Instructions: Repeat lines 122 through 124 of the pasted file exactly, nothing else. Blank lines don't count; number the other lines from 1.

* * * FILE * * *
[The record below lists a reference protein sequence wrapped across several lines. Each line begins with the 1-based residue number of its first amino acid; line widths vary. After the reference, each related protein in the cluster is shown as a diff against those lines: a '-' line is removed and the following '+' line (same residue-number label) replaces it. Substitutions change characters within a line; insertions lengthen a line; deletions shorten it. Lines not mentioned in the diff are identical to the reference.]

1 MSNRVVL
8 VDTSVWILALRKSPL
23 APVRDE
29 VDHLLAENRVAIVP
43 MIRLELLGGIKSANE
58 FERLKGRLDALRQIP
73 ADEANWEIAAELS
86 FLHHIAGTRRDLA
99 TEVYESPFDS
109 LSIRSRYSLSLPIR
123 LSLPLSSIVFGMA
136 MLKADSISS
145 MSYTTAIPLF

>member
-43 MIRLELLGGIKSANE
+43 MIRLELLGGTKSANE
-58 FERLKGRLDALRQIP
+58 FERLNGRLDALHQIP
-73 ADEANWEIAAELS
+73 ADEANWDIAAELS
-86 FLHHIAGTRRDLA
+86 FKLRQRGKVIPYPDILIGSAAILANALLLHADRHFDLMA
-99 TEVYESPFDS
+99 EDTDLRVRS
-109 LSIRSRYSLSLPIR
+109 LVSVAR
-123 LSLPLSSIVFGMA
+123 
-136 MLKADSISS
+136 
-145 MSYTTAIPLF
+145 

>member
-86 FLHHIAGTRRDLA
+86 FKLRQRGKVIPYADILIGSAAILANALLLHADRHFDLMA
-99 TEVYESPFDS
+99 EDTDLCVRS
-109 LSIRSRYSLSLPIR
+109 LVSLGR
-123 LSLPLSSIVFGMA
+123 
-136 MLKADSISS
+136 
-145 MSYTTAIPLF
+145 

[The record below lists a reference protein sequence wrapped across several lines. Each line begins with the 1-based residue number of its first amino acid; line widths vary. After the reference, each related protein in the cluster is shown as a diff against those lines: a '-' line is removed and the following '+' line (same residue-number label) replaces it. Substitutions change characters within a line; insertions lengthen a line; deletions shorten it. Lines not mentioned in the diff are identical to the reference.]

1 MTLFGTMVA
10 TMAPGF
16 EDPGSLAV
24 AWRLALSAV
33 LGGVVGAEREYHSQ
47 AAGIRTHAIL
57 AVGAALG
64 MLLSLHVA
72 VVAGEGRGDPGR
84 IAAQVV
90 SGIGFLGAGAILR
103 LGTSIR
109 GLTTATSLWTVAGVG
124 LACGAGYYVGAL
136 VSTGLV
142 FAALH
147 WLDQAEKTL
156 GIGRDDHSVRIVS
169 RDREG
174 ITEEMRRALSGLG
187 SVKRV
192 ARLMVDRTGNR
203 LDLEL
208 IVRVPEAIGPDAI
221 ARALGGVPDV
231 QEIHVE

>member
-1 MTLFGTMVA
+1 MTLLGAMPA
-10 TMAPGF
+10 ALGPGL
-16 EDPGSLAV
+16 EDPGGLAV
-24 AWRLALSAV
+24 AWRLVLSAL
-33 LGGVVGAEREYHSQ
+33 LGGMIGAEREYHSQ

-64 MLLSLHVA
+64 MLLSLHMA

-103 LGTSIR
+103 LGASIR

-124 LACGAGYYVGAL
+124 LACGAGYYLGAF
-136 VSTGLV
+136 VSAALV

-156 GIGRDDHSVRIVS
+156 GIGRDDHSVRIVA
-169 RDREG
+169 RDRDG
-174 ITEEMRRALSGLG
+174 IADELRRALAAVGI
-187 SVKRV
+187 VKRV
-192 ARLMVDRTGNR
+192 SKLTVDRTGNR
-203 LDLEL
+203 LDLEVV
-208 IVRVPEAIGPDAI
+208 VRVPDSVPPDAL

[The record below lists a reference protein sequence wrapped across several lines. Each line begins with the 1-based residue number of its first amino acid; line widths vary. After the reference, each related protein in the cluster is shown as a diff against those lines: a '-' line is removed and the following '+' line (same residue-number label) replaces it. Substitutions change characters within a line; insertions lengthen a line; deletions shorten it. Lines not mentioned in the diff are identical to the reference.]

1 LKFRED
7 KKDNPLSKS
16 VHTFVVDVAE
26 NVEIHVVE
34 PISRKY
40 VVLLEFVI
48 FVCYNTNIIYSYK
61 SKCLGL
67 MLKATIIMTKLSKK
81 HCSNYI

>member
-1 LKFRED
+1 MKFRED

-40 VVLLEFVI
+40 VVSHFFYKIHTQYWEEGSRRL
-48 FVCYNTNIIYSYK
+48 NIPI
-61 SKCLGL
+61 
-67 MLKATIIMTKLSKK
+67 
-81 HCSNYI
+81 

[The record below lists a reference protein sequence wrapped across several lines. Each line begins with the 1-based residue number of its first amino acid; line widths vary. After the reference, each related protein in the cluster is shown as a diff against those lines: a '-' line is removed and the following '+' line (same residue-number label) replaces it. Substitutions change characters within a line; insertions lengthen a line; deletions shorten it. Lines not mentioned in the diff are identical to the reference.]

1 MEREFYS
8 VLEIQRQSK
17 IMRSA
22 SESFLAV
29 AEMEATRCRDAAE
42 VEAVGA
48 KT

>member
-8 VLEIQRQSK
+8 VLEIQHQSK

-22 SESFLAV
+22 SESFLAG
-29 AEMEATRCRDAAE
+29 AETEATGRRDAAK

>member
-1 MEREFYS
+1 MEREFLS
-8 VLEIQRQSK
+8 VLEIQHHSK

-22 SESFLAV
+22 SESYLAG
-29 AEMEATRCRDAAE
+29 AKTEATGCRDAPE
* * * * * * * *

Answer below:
+40 VVSHFFYKIHTQYWEEGSRRL
-48 FVCYNTNIIYSYK
+48 NIPI